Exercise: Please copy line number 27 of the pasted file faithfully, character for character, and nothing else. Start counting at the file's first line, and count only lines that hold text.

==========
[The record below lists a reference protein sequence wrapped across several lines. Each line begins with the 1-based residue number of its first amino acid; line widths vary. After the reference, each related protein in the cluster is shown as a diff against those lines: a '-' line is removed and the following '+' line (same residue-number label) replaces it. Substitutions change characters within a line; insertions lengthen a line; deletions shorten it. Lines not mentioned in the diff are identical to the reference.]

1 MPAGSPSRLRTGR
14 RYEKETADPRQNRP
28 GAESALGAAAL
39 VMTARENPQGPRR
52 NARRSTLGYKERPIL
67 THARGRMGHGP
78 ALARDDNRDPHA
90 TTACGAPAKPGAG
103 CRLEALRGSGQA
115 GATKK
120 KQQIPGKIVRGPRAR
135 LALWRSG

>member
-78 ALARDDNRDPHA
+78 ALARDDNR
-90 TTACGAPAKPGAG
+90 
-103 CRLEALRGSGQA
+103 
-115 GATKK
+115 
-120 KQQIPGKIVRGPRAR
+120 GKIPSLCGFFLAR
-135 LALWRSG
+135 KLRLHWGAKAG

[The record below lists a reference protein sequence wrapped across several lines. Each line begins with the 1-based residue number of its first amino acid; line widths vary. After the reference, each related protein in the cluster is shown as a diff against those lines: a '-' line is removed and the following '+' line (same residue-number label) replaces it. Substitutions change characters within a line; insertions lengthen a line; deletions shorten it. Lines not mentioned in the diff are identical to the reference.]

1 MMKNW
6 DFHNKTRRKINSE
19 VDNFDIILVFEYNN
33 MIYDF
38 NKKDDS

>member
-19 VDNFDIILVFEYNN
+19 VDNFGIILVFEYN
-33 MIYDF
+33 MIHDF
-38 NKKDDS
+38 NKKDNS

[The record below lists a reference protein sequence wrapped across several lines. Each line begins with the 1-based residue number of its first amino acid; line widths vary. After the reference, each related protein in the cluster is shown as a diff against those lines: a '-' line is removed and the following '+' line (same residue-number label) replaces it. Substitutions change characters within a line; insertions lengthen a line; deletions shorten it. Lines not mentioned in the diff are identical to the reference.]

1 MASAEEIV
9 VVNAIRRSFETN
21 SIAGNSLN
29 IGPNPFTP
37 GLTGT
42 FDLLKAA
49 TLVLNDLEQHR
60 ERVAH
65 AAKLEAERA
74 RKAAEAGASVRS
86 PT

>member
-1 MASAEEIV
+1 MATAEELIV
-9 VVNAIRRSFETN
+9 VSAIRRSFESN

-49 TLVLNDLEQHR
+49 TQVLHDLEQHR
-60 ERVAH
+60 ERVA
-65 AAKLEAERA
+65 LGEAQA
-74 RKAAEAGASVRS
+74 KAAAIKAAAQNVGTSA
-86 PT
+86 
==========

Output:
[The record below lists a reference protein sequence wrapped across several lines. Each line begins with the 1-based residue number of its first amino acid; line widths vary. After the reference, each related protein in the cluster is shown as a diff against those lines: a '-' line is removed and the following '+' line (same residue-number label) replaces it. Substitutions change characters within a line; insertions lengthen a line; deletions shorten it. Lines not mentioned in the diff are identical to the reference.]